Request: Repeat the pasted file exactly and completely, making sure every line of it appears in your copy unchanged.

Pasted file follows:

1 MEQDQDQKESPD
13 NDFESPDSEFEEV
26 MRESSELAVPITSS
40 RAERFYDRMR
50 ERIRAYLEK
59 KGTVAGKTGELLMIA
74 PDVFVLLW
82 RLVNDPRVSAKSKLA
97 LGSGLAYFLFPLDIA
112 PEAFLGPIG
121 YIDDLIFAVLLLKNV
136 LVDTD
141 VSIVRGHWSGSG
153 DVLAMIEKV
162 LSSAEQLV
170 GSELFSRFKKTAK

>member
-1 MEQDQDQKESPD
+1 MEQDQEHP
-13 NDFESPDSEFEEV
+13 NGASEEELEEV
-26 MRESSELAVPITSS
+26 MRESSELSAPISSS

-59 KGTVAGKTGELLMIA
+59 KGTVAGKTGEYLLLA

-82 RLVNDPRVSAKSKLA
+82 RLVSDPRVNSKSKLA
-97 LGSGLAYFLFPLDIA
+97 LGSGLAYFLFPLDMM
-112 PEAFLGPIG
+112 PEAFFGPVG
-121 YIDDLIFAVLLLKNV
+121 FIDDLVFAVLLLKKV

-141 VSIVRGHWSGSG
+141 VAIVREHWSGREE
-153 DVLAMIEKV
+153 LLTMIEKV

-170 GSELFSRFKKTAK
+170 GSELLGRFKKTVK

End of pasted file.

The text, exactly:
1 MEQDQDQKESPD
13 NDFESPDSEFEEV
26 MRESSELAVPITSS
40 RAERFYDRMR
50 ERIRAYLEK
59 KGTVAGKTGELLMIA
74 PDVFVLLW
82 RLVNDPRVSAKSKLA
97 LGSGLAYFLFPLDIA
112 PEAFLGPIG
121 YIDDLIFAVLLLKNV
136 LVDTD
141 VSIVRGHWSGSG
153 DVLAMIEKV
162 LSSAEQLV
170 GSELFSRFKKTAK

>member
-1 MEQDQDQKESPD
+1 MEQDQEHP
-13 NDFESPDSEFEEV
+13 NGASEEELEEV
-26 MRESSELAVPITSS
+26 MRESSELSAPISSS

-59 KGTVAGKTGELLMIA
+59 KGTVAGKTGEYLLLA

-82 RLVNDPRVSAKSKLA
+82 RLVSDPRVNSKSKLA
-97 LGSGLAYFLFPLDIA
+97 LGSGLAYFLFPLDMM
-112 PEAFLGPIG
+112 PEAFFGPVG
-121 YIDDLIFAVLLLKNV
+121 FIDDLVFAVLLLKKV

-141 VSIVRGHWSGSG
+141 VAIVREHWSGREE
-153 DVLAMIEKV
+153 LLTMIEKV

-170 GSELFSRFKKTAK
+170 GSELLGRFKKTVK